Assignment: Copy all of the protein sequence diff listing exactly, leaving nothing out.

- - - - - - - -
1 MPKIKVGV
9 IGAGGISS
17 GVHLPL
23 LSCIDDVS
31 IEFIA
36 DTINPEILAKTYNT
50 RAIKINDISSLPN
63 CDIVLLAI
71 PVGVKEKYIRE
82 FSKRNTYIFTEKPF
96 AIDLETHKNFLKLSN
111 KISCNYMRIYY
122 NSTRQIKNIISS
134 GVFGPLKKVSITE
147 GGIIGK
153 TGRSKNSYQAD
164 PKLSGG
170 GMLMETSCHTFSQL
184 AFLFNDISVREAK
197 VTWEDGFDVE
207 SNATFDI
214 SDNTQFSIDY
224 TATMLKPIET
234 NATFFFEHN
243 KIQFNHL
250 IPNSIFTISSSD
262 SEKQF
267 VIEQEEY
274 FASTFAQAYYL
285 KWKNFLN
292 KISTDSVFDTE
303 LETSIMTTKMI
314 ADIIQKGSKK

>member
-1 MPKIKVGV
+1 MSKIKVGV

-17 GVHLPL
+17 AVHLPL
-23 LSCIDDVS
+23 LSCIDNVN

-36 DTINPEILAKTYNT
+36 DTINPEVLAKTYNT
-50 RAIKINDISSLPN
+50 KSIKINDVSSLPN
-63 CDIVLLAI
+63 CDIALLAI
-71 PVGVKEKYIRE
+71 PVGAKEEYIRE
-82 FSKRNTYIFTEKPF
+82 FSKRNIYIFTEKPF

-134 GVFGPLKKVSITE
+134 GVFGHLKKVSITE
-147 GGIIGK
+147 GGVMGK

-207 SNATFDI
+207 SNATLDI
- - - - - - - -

1 MPKIKVGV
9 IGAGGISS
17 GVHLPL
23 LSCIDDVS
31 IEFIA
36 DTINPEILAKTYNT
50 RAIKINDISSLPN
63 CDIVLLAI
71 PVGVKEKYIRE
82 FSKRNTYIFTEKPF
96 AIDLETHKNFLKLSN
111 KISCNYMRIYY
122 NSTRQIKNIISS
134 GVFGPLKKVSITE
147 GGIIGK
153 TGRSKNSYQAD
164 PKLSGG
170 GMLMETSCHTFSQL
184 AFLFNDISVREAK
197 VTWEDGFDVE
207 SNATFDI
214 SDNTQFSIDY
224 TATMLKPIET
234 NATFFFEHN
243 KIQFNHL
250 IPNSIFTISSSD
262 SEKQF
267 VIEQEEY
274 FASTFAQAYYL
285 KWKNFLN
292 KISTDSVFDTE
303 LETSIMTTKMI
314 ADIIQKGSKK

>member
-1 MPKIKVGV
+1 MSKIKVGV

-17 GVHLPL
+17 AVHLPL
-23 LSCIDDVS
+23 LSCIDNVN

-36 DTINPEILAKTYNT
+36 DTINPEVLAKTYNT
-50 RAIKINDISSLPN
+50 KSIKINDVSSLPN
-63 CDIVLLAI
+63 CDIALLAI
-71 PVGVKEKYIRE
+71 PVGAKEEYIRE
-82 FSKRNTYIFTEKPF
+82 FSKRNIYIFTEKPF

-134 GVFGPLKKVSITE
+134 GVFGHLKKVSITE
-147 GGIIGK
+147 GGVMGK

-207 SNATFDI
+207 SNATLDI